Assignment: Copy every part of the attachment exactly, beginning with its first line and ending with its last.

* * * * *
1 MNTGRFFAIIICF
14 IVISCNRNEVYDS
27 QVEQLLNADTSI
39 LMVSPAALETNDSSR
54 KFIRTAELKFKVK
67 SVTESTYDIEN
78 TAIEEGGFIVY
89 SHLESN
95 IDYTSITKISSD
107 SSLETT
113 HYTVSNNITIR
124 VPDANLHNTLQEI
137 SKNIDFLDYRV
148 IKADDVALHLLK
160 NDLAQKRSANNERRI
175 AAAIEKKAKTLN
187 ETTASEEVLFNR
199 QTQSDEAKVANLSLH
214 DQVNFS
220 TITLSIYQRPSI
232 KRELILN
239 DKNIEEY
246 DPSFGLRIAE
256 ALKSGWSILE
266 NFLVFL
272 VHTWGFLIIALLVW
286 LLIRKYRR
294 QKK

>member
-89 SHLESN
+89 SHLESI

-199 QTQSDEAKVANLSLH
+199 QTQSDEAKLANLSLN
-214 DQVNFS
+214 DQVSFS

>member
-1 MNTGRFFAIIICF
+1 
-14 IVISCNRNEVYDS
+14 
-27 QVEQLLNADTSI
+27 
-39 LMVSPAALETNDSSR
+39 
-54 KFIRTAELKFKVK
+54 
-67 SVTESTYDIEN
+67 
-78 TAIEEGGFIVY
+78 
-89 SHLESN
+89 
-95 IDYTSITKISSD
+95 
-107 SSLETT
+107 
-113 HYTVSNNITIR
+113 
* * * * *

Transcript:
1 MNTGRFFAIIICF
14 IVISCNRNEVYDS
27 QVEQLLNADTSI
39 LMVSPAALETNDSSR
54 KFIRTAELKFKVK
67 SVTESTYDIEN
78 TAIEEGGFIVY
89 SHLESN
95 IDYTSITKISSD
107 SSLETT
113 HYTVSNNITIR
124 VPDANLHNTLQEI
137 SKNIDFLDYRV
148 IKADDVALHLLK
160 NDLAQKRSANNERRI
175 AAAIEKKAKTLN
187 ETTASEEVLFNR
199 QTQSDEAKVANLSLH
214 DQVNFS
220 TITLSIYQRPSI
232 KRELILN
239 DKNIEEY
246 DPSFGLRIAE
256 ALKSGWSILE
266 NFLVFL
272 VHTWGFLIIALLVW
286 LLIRKYRR
294 QKK

>member
-89 SHLESN
+89 SHLESI

-199 QTQSDEAKVANLSLH
+199 QTQSDEAKLANLSLN
-214 DQVNFS
+214 DQVSFS

>member
-1 MNTGRFFAIIICF
+1 
-14 IVISCNRNEVYDS
+14 
-27 QVEQLLNADTSI
+27 
-39 LMVSPAALETNDSSR
+39 
-54 KFIRTAELKFKVK
+54 
-67 SVTESTYDIEN
+67 
-78 TAIEEGGFIVY
+78 
-89 SHLESN
+89 
-95 IDYTSITKISSD
+95 
-107 SSLETT
+107 
-113 HYTVSNNITIR
+113 